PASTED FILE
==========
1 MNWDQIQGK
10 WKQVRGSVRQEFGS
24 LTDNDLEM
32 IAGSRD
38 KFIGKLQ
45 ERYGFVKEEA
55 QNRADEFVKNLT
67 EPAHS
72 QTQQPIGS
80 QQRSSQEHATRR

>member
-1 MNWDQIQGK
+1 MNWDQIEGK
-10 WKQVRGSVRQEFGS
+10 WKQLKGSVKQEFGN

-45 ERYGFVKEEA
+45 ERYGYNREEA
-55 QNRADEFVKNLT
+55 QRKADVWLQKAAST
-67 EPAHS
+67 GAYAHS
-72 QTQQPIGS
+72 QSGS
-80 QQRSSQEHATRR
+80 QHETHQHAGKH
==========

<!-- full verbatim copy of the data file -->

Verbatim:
1 MNWDQIQGK
10 WKQVRGSVRQEFGS
24 LTDNDLEM
32 IAGSRD
38 KFIGKLQ
45 ERYGFVKEEA
55 QNRADEFVKNLT
67 EPAHS
72 QTQQPIGS
80 QQRSSQEHATRR

>member
-1 MNWDQIQGK
+1 MNWDQIEGK
-10 WKQVRGSVRQEFGS
+10 WKQLKGSVKQEFGN

-45 ERYGFVKEEA
+45 ERYGYNREEA
-55 QNRADEFVKNLT
+55 QRKADVWLQKAAST
-67 EPAHS
+67 GAYAHS
-72 QTQQPIGS
+72 QSGS
-80 QQRSSQEHATRR
+80 QHETHQHAGKH